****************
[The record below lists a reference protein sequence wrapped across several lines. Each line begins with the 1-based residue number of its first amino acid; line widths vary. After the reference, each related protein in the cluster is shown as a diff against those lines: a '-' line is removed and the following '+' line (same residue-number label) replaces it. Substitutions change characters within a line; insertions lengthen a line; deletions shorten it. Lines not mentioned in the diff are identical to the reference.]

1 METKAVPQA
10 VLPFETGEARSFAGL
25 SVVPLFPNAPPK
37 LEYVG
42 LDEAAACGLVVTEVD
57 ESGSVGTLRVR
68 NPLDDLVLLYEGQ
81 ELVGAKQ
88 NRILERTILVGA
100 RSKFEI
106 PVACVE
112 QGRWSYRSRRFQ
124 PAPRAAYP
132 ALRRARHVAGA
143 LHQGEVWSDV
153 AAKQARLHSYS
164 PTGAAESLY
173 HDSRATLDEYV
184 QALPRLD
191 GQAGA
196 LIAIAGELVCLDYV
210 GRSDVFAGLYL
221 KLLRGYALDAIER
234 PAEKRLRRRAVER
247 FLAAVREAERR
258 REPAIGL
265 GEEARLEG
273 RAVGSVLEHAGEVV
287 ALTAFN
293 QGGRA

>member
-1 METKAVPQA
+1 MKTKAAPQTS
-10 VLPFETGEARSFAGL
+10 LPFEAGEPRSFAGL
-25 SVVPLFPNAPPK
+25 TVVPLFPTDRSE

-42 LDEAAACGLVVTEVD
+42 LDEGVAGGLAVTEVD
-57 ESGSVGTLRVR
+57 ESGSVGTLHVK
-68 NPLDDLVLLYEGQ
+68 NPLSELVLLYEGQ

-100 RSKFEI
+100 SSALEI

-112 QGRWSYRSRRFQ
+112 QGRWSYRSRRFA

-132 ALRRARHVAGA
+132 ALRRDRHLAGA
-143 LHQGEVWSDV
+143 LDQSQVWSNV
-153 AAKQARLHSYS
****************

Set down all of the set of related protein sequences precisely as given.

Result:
[The record below lists a reference protein sequence wrapped across several lines. Each line begins with the 1-based residue number of its first amino acid; line widths vary. After the reference, each related protein in the cluster is shown as a diff against those lines: a '-' line is removed and the following '+' line (same residue-number label) replaces it. Substitutions change characters within a line; insertions lengthen a line; deletions shorten it. Lines not mentioned in the diff are identical to the reference.]

1 METKAVPQA
10 VLPFETGEARSFAGL
25 SVVPLFPNAPPK
37 LEYVG
42 LDEAAACGLVVTEVD
57 ESGSVGTLRVR
68 NPLDDLVLLYEGQ
81 ELVGAKQ
88 NRILERTILVGA
100 RSKFEI
106 PVACVE
112 QGRWSYRSRRFQ
124 PAPRAAYP
132 ALRRARHVAGA
143 LHQGEVWSDV
153 AAKQARLHSYS
164 PTGAAESLY
173 HDSRATLDEYV
184 QALPRLD
191 GQAGA
196 LIAIAGELVCLDYV
210 GRSDVFAGLYL
221 KLLRGYALDAIER
234 PAEKRLRRRAVER
247 FLAAVREAERR
258 REPAIGL
265 GEEARLEG
273 RAVGSVLEHAGEVV
287 ALTAFN
293 QGGRA

>member
-1 METKAVPQA
+1 MKTKAAPQTS
-10 VLPFETGEARSFAGL
+10 LPFEAGEPRSFAGL
-25 SVVPLFPNAPPK
+25 TVVPLFPTDRSE

-42 LDEAAACGLVVTEVD
+42 LDEGVAGGLAVTEVD
-57 ESGSVGTLRVR
+57 ESGSVGTLHVK
-68 NPLDDLVLLYEGQ
+68 NPLSELVLLYEGQ

-100 RSKFEI
+100 SSALEI

-112 QGRWSYRSRRFQ
+112 QGRWSYRSRRFA

-132 ALRRARHVAGA
+132 ALRRDRHLAGA
-143 LHQGEVWSDV
+143 LDQSQVWSNV
-153 AAKQARLHSYS